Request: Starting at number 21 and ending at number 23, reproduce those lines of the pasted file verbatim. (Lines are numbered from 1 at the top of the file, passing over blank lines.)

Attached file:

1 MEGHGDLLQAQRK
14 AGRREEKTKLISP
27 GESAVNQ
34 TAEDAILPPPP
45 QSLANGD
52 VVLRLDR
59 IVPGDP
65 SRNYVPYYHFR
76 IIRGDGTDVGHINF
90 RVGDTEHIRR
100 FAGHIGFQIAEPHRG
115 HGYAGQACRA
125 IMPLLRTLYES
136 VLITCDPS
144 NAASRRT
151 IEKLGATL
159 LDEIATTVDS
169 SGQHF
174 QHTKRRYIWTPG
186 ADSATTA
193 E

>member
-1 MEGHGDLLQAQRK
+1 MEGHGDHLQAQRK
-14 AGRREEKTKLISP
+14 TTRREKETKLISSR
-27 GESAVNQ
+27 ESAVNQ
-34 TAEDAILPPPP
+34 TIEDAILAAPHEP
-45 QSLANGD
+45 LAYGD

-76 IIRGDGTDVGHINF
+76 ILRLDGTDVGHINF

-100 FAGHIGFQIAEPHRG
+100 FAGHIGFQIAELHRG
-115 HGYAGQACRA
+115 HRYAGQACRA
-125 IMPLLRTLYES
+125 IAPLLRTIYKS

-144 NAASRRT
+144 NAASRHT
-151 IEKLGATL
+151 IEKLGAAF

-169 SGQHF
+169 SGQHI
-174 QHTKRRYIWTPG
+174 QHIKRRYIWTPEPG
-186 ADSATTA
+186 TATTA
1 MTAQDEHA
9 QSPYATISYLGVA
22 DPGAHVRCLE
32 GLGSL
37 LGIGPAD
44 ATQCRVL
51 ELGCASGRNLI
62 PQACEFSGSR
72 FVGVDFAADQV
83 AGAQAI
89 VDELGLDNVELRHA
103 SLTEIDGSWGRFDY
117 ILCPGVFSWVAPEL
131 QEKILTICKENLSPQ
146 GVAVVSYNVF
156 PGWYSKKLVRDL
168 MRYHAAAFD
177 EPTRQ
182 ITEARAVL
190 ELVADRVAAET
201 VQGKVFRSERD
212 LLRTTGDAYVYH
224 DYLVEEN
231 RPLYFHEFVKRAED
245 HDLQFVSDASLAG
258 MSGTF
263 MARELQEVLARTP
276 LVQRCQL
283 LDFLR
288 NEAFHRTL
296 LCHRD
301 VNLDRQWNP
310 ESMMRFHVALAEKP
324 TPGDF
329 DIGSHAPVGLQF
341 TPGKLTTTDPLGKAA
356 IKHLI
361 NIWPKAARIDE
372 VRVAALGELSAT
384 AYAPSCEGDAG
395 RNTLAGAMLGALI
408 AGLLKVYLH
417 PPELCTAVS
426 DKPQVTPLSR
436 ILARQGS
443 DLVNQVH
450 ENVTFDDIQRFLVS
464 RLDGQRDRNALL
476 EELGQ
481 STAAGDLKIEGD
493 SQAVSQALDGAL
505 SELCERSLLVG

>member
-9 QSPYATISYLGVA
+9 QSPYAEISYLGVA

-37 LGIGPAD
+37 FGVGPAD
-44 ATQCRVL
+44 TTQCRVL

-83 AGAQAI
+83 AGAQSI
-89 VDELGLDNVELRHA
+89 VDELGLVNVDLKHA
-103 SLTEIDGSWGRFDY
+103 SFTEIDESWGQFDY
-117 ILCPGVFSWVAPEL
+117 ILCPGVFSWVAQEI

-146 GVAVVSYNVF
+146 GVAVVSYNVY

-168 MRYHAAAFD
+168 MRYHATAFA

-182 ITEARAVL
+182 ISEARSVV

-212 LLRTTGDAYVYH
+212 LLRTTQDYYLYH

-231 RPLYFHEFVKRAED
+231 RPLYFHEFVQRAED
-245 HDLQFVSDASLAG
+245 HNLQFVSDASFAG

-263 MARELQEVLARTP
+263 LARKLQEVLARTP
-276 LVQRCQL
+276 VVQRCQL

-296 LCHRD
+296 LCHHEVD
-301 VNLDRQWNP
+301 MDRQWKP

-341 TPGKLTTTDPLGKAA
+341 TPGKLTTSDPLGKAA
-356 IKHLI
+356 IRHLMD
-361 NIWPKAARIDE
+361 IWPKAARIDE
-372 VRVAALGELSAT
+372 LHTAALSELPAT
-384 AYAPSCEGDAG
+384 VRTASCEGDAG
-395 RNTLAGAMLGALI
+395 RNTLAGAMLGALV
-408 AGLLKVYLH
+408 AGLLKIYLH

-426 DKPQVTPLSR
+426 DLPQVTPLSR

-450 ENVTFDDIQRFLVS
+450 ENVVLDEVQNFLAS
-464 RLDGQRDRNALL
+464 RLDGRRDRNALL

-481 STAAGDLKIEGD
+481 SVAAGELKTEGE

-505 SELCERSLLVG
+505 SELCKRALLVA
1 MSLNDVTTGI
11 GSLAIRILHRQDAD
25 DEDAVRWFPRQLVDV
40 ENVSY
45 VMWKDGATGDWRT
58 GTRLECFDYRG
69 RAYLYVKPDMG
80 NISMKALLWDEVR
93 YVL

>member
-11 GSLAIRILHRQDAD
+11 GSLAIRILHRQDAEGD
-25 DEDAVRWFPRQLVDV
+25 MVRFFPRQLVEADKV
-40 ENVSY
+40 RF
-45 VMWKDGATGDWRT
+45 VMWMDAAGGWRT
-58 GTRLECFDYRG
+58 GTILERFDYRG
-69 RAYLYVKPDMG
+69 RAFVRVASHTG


193 E

>member
-1 MEGHGDLLQAQRK